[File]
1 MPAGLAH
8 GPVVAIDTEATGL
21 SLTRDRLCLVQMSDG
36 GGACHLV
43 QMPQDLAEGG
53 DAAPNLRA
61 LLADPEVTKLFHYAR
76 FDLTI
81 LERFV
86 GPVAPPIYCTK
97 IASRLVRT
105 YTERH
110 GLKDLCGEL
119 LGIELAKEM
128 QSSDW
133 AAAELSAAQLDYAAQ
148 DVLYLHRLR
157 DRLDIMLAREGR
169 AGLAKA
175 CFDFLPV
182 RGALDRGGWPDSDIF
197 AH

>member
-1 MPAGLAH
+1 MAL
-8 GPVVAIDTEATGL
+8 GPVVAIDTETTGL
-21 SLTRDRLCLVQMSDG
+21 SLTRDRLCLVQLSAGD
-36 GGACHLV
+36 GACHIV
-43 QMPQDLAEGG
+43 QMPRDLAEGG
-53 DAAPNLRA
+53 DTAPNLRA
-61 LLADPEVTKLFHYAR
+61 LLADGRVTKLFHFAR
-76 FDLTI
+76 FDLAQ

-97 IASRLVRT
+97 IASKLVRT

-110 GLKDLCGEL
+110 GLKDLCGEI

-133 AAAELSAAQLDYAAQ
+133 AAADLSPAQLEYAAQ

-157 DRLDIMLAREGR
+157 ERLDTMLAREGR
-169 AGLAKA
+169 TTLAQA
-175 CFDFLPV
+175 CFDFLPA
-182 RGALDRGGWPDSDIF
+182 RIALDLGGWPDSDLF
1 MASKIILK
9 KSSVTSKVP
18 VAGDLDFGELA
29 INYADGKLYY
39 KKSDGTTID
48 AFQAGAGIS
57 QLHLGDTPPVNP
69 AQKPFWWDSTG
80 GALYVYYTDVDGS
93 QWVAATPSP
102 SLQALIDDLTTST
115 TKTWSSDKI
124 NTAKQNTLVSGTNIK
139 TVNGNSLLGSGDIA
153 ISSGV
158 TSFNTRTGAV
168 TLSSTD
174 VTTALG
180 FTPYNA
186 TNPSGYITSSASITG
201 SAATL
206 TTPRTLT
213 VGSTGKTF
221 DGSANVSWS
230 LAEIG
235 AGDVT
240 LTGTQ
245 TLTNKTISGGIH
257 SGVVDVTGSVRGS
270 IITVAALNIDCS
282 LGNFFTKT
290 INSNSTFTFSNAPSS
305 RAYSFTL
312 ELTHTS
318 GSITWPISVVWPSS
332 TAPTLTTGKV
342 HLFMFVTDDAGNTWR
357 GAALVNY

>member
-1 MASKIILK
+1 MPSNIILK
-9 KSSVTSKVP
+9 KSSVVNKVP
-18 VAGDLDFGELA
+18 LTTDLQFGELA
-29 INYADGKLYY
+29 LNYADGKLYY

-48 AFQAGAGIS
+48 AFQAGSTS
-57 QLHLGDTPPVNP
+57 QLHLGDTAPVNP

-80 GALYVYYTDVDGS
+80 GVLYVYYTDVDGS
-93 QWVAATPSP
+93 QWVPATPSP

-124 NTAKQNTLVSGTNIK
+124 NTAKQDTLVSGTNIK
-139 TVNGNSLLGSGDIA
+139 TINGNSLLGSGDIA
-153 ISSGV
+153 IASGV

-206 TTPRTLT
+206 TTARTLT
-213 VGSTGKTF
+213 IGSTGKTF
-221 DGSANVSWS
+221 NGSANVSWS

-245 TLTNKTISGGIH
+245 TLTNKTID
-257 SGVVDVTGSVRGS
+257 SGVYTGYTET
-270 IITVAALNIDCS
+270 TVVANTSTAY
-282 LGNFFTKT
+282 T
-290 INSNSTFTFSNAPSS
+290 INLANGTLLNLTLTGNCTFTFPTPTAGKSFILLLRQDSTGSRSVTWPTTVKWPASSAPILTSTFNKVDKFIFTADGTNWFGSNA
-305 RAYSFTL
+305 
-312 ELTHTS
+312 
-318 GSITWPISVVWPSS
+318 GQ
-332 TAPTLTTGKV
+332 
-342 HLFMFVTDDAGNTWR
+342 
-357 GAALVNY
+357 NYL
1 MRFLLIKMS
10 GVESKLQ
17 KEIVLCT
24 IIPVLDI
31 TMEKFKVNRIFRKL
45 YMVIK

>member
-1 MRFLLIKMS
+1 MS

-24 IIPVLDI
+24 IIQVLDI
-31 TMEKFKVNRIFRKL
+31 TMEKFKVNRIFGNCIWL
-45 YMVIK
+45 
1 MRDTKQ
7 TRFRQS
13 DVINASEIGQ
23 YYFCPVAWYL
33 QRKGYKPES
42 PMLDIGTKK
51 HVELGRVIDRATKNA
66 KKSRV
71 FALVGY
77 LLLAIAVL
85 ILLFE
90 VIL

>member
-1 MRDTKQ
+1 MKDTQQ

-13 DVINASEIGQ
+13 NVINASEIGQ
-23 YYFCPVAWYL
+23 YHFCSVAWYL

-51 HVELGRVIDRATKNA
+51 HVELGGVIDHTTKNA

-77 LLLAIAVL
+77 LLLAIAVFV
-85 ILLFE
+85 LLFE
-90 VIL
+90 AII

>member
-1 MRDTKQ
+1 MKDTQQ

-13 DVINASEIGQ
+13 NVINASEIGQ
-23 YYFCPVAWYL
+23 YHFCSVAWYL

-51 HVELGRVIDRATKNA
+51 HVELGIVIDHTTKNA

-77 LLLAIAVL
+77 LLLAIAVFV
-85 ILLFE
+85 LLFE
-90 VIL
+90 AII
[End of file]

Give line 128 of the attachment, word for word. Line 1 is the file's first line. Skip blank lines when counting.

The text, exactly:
+282 T